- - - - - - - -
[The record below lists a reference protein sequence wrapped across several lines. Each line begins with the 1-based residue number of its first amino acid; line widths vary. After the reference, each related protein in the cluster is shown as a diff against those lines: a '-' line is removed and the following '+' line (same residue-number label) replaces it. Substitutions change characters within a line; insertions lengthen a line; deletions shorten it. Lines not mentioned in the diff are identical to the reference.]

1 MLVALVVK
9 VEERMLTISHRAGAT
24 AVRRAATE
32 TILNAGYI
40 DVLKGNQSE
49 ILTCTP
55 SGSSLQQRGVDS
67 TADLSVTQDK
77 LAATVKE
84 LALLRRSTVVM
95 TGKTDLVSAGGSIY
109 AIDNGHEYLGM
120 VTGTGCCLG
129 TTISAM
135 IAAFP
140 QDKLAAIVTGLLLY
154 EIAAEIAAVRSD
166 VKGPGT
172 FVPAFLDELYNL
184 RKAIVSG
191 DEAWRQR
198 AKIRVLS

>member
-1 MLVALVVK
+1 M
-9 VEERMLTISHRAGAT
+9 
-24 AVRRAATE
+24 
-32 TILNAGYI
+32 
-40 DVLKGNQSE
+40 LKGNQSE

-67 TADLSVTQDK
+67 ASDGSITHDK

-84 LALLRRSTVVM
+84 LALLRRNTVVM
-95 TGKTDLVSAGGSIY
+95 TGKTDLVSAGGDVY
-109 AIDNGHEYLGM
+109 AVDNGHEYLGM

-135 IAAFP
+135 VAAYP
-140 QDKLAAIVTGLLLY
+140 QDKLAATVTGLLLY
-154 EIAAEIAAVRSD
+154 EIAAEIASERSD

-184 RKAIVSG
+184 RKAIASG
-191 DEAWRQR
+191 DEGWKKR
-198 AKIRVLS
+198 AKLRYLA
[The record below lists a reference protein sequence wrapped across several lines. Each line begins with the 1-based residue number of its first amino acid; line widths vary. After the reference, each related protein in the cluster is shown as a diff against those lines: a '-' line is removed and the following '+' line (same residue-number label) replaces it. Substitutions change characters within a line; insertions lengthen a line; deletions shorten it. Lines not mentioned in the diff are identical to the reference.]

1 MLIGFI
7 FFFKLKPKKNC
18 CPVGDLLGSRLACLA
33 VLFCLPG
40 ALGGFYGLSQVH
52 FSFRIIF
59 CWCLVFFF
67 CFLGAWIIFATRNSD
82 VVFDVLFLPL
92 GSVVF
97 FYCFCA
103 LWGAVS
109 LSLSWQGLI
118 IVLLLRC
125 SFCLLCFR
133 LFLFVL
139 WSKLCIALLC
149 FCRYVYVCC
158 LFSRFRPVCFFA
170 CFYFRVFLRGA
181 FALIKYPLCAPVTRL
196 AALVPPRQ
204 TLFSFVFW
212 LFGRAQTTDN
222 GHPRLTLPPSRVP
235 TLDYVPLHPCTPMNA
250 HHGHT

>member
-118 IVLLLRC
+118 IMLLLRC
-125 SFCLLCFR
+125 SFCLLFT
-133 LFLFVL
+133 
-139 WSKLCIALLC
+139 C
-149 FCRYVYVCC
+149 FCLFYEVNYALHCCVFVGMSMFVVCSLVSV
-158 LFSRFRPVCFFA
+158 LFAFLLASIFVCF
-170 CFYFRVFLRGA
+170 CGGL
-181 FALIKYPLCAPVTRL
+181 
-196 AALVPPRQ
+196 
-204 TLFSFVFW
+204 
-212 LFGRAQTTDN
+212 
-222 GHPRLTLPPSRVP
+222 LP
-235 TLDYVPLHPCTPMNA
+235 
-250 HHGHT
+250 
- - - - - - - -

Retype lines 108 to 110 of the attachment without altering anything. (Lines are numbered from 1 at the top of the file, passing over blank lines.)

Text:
-235 TLDYVPLHPCTPMNA
+235 
-250 HHGHT